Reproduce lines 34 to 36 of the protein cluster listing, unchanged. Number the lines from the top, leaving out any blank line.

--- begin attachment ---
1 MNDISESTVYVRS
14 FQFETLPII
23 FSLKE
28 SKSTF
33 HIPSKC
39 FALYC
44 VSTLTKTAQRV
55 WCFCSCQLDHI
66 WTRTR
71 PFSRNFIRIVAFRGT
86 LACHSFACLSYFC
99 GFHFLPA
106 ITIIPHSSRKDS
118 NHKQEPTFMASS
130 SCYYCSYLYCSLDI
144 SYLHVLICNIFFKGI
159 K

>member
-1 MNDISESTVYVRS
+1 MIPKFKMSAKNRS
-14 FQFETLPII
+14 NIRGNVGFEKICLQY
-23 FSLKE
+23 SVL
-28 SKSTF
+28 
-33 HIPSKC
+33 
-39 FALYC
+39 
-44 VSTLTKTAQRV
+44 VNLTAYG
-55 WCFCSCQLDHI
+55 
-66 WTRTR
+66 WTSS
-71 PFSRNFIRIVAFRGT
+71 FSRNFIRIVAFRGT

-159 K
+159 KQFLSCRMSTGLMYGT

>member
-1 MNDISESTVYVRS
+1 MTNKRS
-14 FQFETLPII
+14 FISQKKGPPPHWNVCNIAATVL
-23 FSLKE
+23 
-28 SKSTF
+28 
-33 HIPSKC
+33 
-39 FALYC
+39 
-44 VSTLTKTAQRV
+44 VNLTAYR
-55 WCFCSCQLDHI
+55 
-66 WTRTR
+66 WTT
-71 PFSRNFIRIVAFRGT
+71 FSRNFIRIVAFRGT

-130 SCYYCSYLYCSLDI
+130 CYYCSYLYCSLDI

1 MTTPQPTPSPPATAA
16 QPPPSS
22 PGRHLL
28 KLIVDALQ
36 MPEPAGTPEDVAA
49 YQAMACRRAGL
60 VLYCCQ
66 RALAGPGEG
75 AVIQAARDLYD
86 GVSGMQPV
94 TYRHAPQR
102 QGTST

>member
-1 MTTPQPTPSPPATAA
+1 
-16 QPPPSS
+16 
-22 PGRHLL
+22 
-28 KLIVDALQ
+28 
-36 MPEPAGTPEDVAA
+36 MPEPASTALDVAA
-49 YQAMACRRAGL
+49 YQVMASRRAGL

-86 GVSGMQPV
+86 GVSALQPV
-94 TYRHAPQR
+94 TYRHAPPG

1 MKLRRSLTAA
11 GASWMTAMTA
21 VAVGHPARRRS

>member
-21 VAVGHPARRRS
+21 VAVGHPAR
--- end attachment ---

+55 
-66 WTRTR
+66 WTSS